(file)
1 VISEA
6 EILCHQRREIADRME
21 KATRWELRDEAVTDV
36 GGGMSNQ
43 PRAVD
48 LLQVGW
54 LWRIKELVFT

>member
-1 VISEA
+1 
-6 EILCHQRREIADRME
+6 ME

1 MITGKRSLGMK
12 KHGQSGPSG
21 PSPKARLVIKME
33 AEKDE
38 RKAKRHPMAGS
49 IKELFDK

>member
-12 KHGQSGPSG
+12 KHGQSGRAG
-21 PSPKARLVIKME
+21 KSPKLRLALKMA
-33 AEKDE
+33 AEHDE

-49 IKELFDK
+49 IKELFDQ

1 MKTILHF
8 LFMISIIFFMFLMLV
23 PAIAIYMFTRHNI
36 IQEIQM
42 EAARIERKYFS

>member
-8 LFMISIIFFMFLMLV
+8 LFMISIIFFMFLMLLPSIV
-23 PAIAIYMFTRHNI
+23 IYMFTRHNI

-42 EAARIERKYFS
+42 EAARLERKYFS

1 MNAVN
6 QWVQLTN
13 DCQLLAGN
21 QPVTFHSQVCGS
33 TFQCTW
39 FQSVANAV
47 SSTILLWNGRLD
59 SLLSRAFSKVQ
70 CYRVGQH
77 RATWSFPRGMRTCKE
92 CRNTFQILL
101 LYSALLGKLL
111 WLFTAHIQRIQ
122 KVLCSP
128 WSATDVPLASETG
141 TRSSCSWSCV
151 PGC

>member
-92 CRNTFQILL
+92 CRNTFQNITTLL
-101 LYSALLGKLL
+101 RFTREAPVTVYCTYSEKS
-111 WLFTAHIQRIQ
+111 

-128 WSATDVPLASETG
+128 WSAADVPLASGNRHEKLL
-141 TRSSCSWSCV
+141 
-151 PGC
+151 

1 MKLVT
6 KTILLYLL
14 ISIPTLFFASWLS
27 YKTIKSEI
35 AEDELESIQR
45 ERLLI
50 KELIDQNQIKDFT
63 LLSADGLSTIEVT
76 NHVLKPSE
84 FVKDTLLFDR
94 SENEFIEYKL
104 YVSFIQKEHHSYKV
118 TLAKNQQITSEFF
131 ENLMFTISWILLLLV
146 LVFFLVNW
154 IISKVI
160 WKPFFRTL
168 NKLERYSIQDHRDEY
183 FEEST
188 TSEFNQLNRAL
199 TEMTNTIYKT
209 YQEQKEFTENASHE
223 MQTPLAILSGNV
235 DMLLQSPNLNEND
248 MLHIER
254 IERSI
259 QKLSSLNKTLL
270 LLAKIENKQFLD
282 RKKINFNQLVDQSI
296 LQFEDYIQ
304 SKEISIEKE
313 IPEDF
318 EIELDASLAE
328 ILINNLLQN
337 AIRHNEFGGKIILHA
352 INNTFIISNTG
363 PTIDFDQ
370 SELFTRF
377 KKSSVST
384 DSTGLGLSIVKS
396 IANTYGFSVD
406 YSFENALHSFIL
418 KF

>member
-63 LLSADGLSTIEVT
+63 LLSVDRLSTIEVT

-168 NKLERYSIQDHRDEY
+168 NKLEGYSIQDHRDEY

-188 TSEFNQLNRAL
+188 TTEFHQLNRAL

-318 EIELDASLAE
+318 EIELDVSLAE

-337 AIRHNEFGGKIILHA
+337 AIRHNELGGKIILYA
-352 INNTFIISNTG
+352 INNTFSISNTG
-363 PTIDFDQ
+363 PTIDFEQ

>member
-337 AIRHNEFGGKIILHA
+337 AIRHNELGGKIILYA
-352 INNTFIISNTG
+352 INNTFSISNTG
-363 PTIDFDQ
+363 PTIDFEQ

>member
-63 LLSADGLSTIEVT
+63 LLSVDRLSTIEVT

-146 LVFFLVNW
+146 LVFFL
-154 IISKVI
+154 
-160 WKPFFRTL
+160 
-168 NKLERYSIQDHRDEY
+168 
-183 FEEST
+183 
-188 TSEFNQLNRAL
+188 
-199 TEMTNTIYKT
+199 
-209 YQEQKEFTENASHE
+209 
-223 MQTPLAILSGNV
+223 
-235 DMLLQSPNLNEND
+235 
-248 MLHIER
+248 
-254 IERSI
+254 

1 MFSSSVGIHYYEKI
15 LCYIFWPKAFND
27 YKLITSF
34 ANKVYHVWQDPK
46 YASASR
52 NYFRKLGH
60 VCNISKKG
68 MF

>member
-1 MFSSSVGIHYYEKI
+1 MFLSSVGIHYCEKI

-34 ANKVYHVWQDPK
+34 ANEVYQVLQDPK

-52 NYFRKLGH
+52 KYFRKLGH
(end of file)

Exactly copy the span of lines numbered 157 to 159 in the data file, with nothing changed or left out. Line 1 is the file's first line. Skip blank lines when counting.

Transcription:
+235 
-248 MLHIER
+248 